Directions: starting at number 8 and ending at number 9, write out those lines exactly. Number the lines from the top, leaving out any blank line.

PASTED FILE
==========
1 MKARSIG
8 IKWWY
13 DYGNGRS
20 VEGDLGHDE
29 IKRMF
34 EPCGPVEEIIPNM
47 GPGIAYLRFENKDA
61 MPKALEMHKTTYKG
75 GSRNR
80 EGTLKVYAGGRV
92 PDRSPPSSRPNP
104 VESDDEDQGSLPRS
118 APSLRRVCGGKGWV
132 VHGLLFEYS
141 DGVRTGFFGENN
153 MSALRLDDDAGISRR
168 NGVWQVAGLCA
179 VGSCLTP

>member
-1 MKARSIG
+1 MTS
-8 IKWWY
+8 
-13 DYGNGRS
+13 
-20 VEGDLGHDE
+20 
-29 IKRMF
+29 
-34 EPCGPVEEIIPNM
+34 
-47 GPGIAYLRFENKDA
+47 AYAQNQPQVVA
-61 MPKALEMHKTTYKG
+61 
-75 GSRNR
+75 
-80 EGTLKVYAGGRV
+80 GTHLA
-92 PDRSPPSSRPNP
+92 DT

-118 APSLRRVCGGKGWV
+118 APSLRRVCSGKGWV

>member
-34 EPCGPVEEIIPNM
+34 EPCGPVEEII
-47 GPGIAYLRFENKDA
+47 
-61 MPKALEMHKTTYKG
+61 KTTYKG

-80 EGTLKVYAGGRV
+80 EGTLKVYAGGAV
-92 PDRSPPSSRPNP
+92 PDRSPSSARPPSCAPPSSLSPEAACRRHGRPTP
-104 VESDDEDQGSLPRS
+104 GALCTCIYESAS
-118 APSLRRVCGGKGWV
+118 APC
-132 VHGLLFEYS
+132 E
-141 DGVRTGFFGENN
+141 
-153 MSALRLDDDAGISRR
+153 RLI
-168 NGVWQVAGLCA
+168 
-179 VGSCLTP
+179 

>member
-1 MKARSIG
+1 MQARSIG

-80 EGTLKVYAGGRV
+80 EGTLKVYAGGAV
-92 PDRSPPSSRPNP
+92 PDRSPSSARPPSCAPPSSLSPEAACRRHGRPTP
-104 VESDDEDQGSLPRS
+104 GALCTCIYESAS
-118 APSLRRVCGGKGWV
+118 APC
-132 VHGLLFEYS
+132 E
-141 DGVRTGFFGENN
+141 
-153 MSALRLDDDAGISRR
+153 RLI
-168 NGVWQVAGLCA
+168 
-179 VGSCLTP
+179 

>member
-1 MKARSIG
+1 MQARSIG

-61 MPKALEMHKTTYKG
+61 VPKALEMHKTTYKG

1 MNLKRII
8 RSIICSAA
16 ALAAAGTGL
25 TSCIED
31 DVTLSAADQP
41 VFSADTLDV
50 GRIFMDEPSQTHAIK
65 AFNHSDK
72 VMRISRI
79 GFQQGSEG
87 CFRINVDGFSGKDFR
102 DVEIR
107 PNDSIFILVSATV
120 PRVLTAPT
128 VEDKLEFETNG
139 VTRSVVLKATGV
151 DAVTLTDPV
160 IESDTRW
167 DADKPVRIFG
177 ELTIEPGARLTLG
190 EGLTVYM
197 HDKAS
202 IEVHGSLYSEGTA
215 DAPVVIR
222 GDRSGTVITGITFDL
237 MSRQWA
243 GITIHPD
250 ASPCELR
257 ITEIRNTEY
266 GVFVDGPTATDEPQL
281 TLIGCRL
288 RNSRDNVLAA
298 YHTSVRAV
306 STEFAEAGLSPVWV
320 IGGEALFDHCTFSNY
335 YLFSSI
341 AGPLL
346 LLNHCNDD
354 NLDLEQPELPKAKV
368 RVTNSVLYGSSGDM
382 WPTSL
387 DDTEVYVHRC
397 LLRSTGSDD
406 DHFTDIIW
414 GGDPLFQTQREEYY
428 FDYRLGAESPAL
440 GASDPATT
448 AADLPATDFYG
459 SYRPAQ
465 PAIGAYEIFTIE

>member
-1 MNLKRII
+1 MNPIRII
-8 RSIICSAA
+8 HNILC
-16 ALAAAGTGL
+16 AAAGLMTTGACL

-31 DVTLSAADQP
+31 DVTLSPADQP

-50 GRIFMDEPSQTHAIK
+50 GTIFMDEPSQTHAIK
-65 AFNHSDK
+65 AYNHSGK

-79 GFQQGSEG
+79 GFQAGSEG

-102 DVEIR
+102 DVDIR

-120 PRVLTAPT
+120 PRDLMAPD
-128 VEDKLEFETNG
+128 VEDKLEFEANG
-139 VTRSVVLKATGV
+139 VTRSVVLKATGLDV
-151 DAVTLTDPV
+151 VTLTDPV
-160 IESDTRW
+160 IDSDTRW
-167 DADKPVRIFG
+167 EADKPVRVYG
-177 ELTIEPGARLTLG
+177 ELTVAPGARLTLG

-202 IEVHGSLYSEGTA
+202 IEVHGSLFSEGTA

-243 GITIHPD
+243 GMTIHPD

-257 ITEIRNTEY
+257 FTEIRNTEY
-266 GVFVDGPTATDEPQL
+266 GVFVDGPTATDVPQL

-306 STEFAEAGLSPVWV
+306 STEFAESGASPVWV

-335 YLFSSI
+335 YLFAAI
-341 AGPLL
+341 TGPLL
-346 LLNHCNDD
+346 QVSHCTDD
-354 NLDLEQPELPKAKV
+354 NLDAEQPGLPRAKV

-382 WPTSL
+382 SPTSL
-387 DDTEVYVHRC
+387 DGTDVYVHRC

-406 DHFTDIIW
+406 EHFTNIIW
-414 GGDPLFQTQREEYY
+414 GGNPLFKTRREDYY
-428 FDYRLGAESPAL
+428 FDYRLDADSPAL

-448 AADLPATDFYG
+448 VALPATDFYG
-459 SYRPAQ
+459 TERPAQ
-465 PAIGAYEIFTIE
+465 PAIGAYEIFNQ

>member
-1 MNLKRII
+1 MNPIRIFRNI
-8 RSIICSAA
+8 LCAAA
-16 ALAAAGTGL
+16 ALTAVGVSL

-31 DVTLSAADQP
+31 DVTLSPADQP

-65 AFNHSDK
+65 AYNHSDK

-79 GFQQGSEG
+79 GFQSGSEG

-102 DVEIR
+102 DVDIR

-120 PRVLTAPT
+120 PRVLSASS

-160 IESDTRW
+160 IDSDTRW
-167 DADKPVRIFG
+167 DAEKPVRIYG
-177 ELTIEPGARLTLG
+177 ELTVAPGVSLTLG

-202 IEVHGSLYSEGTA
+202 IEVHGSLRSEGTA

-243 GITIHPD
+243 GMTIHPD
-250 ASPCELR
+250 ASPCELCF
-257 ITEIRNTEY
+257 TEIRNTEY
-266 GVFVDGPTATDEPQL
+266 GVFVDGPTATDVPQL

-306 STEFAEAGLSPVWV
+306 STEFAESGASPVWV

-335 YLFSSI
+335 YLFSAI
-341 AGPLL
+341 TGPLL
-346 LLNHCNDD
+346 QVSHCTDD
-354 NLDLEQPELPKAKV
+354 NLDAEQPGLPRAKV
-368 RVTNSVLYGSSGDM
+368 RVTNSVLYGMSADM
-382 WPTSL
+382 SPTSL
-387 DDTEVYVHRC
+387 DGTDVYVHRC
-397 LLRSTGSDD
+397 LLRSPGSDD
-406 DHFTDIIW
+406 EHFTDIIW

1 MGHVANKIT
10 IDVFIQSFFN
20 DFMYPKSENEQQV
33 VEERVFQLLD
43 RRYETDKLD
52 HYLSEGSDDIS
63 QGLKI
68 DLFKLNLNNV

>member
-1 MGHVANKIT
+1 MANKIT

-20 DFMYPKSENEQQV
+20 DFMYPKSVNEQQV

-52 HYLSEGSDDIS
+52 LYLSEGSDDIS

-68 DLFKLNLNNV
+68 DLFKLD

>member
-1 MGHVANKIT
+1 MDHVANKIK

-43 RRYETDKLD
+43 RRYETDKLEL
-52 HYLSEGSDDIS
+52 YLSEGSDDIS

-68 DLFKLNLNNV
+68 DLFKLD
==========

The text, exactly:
61 MPKALEMHKTTYKG
75 GSRNR